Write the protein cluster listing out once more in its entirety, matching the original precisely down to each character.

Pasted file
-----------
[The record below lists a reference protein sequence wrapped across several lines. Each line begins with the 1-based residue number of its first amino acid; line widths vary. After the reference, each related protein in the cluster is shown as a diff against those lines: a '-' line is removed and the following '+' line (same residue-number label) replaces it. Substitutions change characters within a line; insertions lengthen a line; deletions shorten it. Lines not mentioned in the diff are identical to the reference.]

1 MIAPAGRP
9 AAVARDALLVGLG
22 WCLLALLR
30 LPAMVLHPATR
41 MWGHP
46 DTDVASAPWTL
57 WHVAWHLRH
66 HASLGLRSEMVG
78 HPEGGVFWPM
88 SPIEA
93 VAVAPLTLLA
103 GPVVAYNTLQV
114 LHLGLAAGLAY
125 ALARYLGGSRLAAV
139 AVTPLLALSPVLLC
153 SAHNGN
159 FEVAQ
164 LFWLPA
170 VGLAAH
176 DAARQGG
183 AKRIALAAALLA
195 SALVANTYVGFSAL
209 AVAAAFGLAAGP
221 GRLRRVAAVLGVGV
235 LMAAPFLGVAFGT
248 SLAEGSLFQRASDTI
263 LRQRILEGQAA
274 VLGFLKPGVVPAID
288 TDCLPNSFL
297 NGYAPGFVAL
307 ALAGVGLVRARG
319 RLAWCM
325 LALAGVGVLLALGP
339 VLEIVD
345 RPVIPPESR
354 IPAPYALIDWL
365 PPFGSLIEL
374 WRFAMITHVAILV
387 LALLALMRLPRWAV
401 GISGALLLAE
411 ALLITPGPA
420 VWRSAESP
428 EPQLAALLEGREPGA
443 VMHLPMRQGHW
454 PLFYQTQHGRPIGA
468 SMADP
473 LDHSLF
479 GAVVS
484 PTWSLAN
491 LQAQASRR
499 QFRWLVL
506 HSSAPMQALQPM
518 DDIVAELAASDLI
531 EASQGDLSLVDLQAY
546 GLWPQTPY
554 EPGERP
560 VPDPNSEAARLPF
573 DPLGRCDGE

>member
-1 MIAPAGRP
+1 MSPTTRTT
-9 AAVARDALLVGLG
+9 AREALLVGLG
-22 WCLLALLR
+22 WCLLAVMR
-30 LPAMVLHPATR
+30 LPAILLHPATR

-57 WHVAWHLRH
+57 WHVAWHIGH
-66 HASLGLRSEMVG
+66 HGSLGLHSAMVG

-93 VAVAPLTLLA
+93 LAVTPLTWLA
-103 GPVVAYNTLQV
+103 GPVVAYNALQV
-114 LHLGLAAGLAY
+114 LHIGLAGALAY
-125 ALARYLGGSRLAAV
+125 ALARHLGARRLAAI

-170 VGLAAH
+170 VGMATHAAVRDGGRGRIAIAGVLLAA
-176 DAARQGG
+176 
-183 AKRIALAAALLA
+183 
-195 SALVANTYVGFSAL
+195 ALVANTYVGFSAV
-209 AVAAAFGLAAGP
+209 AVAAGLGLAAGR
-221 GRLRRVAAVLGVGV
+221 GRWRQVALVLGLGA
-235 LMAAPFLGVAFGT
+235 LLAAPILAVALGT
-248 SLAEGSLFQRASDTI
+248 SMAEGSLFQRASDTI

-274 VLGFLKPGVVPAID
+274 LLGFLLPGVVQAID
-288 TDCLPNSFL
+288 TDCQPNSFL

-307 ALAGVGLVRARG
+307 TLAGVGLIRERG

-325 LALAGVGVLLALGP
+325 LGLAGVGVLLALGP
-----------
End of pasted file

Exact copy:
[The record below lists a reference protein sequence wrapped across several lines. Each line begins with the 1-based residue number of its first amino acid; line widths vary. After the reference, each related protein in the cluster is shown as a diff against those lines: a '-' line is removed and the following '+' line (same residue-number label) replaces it. Substitutions change characters within a line; insertions lengthen a line; deletions shorten it. Lines not mentioned in the diff are identical to the reference.]

1 MIAPAGRP
9 AAVARDALLVGLG
22 WCLLALLR
30 LPAMVLHPATR
41 MWGHP
46 DTDVASAPWTL
57 WHVAWHLRH
66 HASLGLRSEMVG
78 HPEGGVFWPM
88 SPIEA
93 VAVAPLTLLA
103 GPVVAYNTLQV
114 LHLGLAAGLAY
125 ALARYLGGSRLAAV
139 AVTPLLALSPVLLC
153 SAHNGN
159 FEVAQ
164 LFWLPA
170 VGLAAH
176 DAARQGG
183 AKRIALAAALLA
195 SALVANTYVGFSAL
209 AVAAAFGLAAGP
221 GRLRRVAAVLGVGV
235 LMAAPFLGVAFGT
248 SLAEGSLFQRASDTI
263 LRQRILEGQAA
274 VLGFLKPGVVPAID
288 TDCLPNSFL
297 NGYAPGFVAL
307 ALAGVGLVRARG
319 RLAWCM
325 LALAGVGVLLALGP
339 VLEIVD
345 RPVIPPESR
354 IPAPYALIDWL
365 PPFGSLIEL
374 WRFAMITHVAILV
387 LALLALMRLPRWAV
401 GISGALLLAE
411 ALLITPGPA
420 VWRSAESP
428 EPQLAALLEGREPGA
443 VMHLPMRQGHW
454 PLFYQTQHGRPIGA
468 SMADP
473 LDHSLF
479 GAVVS
484 PTWSLAN
491 LQAQASRR
499 QFRWLVL
506 HSSAPMQALQPM
518 DDIVAELAASDLI
531 EASQGDLSLVDLQAY
546 GLWPQTPY
554 EPGERP
560 VPDPNSEAARLPF
573 DPLGRCDGE

>member
-1 MIAPAGRP
+1 MSPTTRTT
-9 AAVARDALLVGLG
+9 AREALLVGLG
-22 WCLLALLR
+22 WCLLAVMR
-30 LPAMVLHPATR
+30 LPAILLHPATR

-57 WHVAWHLRH
+57 WHVAWHIGH
-66 HASLGLRSEMVG
+66 HGSLGLHSAMVG

-93 VAVAPLTLLA
+93 LAVTPLTWLA
-103 GPVVAYNTLQV
+103 GPVVAYNALQV
-114 LHLGLAAGLAY
+114 LHIGLAGALAY
-125 ALARYLGGSRLAAV
+125 ALARHLGARRLAAI

-170 VGLAAH
+170 VGMATHAAVRDGGRGRIAIAGVLLAA
-176 DAARQGG
+176 
-183 AKRIALAAALLA
+183 
-195 SALVANTYVGFSAL
+195 ALVANTYVGFSAV
-209 AVAAAFGLAAGP
+209 AVAAGLGLAAGR
-221 GRLRRVAAVLGVGV
+221 GRWRQVALVLGLGA
-235 LMAAPFLGVAFGT
+235 LLAAPILAVALGT
-248 SLAEGSLFQRASDTI
+248 SMAEGSLFQRASDTI

-274 VLGFLKPGVVPAID
+274 LLGFLLPGVVQAID
-288 TDCLPNSFL
+288 TDCQPNSFL

-307 ALAGVGLVRARG
+307 TLAGVGLIRERG

-325 LALAGVGVLLALGP
+325 LGLAGVGVLLALGP